Residents of Charlestown, Massachusetts, have put a spanner in the works for a proposed casino in nearby Everett, by starting a petition to be recognized as a ‘host community’ so they can have an input in the project.
The $1.2bn project is the brainchild of Steve Wynn and when completed will contain a 15-story hotel, 24-hour casino and all the other modern trappings expecting in a casino and hotel complex bearing his name.
The site for the new casino is the ground left by the demolition of the former Monsanto chemical plant on the Mystic River in Everett. A location that Charleston residents are insisting makes them a host community, which by 2011 casino law means they have a right to negotiate with Wynn over the development of the casino, to make sure they are duly compensated for any disruption the casino could bring to the community.
The Everett residents are big fans of the casino after voting 5,320 to 833 in a binding referendum on the matter. Representatives from the Las Vegas developer will meet with the Charlestown community to discuss a way forward in the next few days.
The petition read: “As established by the 2011 casino law, a host community or “a municipality in which a gaming establishment is located,” can negotiate with the developer over the terms by which it would accept the project, such as compensation or service to mitigate the impacts of the business. Voters in host communities must also approve casino projects before any project can move forward.”
The gauntlet has been laid down by the folk of Charleston as they believe the majority of traffic that will be introduced onto the roads will pass through their community, as well as the Charleston community being closer to the former chemical plant than the residents of Everett.
SugarHouse Casino to Sue the Pennsylvania Gaming Control Board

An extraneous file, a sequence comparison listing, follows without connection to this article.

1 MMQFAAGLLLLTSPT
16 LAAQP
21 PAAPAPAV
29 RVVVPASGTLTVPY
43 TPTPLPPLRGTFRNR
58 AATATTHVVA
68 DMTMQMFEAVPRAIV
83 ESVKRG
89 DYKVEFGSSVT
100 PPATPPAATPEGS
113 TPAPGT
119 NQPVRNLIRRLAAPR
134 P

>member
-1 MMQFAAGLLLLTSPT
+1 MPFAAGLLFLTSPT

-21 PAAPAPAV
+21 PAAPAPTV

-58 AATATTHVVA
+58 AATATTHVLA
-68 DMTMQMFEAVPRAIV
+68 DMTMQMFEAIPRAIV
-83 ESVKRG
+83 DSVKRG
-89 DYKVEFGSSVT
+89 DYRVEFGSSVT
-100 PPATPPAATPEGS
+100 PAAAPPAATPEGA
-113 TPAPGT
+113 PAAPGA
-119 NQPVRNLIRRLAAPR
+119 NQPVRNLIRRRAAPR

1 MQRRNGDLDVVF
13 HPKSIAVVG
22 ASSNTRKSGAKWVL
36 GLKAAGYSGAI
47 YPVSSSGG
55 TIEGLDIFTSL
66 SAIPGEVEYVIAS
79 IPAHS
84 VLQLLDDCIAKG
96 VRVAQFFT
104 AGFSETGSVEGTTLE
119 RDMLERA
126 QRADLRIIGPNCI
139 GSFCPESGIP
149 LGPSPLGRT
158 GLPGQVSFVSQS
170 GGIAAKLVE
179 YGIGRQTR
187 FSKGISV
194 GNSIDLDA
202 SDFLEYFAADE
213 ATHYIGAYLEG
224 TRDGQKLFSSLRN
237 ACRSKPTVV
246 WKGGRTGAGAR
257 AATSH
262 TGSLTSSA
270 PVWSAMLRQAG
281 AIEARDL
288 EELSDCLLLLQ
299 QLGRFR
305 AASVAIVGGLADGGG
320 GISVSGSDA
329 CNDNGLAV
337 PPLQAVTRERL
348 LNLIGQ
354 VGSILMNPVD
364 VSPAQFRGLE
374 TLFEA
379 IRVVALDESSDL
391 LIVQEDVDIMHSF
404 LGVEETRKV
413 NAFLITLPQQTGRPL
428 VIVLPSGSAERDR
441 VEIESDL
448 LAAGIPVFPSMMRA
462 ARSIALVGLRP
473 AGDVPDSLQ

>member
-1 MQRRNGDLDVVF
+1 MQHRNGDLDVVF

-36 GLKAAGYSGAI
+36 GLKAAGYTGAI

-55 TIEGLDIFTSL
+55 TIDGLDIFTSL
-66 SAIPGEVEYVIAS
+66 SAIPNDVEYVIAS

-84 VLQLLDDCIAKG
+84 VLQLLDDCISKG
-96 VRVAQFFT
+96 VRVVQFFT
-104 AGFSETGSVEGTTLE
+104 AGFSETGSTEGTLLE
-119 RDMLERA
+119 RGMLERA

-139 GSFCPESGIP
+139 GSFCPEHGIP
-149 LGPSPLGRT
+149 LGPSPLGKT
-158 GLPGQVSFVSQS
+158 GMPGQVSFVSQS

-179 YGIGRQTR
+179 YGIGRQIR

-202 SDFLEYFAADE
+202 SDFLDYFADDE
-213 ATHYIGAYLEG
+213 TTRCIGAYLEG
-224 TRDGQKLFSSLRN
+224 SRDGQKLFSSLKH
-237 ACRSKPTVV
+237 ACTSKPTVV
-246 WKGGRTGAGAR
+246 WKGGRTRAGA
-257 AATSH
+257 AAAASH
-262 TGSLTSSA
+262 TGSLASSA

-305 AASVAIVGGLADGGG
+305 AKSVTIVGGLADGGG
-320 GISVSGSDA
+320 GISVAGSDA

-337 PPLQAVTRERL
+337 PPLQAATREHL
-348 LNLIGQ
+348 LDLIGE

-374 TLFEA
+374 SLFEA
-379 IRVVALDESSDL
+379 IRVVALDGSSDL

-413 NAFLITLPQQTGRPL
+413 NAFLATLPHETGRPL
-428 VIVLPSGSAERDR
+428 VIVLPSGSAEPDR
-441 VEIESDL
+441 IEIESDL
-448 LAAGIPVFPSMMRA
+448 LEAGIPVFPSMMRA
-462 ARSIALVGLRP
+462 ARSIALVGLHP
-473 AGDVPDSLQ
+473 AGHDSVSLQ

The SugarHouse Casino is preparing to sue the Pennsylvania Gaming Control Board (PGCB) in an attempt to stop them from issuing a second casino license in the city of Philadelphia.
The news comes after the PGCB announced a hearing date of Sep 24 where the six groups in the process of bidding for that second license will relay their bids to the board and members of the general public.
For once the city is sorely missing some brotherly love as RPRS Gaming (who hold a minority stake in SugarHouse), claims the PGCB doesn’t have the authority to ‘reissue’ a license, after the board stripped the Foxwoods casino of its license back in 2008.
“Nothing in the Gaming Act vests the Board with authority to ‘reissue’ a previously-issued license that the Board has revoked,” the suit states. It notes that the 2004 Gaming Act only gave the gaming board “the specific power and duty … to issue, approve, renew, revoke, suspend, condition or deny issuance or renewal of slot machine licenses.”
Semantics or not, the lawsuit does give the PGCB something extra to think about. A spokesperson for the board said: ‘The agency is reviewing the claim asserted by persons holding a small interest in the Sugarhouse Casino. The Board will be responding to the petition and seeking the dismissal of the action as it believes the action to be without support in the law.”